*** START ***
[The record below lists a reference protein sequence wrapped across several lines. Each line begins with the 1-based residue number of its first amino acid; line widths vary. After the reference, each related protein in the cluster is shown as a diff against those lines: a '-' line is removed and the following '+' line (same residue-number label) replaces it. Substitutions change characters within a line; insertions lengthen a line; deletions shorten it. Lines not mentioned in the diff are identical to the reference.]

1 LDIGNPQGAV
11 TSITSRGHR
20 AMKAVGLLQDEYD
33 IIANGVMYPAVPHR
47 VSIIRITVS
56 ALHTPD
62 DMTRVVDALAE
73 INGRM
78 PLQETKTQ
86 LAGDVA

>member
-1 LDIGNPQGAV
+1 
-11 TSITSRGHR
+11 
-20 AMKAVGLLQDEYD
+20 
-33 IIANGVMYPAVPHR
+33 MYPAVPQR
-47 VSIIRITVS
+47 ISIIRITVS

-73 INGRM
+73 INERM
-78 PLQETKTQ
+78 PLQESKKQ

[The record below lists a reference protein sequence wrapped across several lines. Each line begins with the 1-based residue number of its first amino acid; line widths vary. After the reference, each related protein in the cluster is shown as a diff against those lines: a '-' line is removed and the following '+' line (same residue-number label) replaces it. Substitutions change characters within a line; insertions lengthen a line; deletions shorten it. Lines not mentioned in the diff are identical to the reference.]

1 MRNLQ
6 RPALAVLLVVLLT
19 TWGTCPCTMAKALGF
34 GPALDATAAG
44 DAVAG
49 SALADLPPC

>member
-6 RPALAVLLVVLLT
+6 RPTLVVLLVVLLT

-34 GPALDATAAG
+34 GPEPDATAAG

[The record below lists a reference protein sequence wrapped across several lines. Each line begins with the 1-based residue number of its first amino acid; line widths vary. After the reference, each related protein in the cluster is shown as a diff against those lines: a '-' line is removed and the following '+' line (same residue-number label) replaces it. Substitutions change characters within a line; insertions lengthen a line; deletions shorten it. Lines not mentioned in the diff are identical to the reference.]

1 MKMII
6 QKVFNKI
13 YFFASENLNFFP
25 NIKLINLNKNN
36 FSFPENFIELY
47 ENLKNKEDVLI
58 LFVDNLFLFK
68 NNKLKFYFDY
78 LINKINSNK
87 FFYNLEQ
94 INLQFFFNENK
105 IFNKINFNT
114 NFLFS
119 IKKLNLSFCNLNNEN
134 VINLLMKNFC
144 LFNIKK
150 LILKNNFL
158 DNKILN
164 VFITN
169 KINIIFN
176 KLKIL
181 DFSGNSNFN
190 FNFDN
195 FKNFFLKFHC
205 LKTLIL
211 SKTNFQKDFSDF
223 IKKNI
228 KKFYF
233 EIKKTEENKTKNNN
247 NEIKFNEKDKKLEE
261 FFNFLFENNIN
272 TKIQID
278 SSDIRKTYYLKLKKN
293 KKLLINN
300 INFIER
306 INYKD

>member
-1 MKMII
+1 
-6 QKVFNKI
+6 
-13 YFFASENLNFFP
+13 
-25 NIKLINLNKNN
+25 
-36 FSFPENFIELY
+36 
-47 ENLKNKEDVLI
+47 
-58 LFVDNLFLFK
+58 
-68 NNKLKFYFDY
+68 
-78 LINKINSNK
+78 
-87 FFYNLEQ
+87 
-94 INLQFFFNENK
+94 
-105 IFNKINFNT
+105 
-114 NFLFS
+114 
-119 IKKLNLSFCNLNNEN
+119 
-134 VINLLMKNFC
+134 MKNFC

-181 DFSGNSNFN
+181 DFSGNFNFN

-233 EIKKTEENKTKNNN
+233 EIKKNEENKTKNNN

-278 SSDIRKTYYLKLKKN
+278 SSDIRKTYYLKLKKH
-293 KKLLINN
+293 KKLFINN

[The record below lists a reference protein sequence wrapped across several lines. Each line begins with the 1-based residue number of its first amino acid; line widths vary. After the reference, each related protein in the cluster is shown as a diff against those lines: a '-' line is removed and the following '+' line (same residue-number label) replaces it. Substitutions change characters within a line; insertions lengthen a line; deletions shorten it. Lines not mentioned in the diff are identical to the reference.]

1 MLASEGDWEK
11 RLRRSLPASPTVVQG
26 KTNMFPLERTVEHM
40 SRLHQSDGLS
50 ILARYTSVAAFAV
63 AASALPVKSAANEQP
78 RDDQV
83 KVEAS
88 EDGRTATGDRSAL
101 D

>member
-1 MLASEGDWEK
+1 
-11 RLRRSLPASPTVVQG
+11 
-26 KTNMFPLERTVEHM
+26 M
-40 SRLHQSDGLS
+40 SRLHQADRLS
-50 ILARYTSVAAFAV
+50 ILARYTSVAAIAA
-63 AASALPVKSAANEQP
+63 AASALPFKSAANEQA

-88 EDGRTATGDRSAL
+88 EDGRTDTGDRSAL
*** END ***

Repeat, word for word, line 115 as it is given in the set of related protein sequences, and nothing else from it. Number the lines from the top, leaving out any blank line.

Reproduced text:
[The record below lists a reference protein sequence wrapped across several lines. Each line begins with the 1-based residue number of its first amino acid; line widths vary. After the reference, each related protein in the cluster is shown as a diff against those lines: a '-' line is removed and the following '+' line (same residue-number label) replaces it. Substitutions change characters within a line; insertions lengthen a line; deletions shorten it. Lines not mentioned in the diff are identical to the reference.]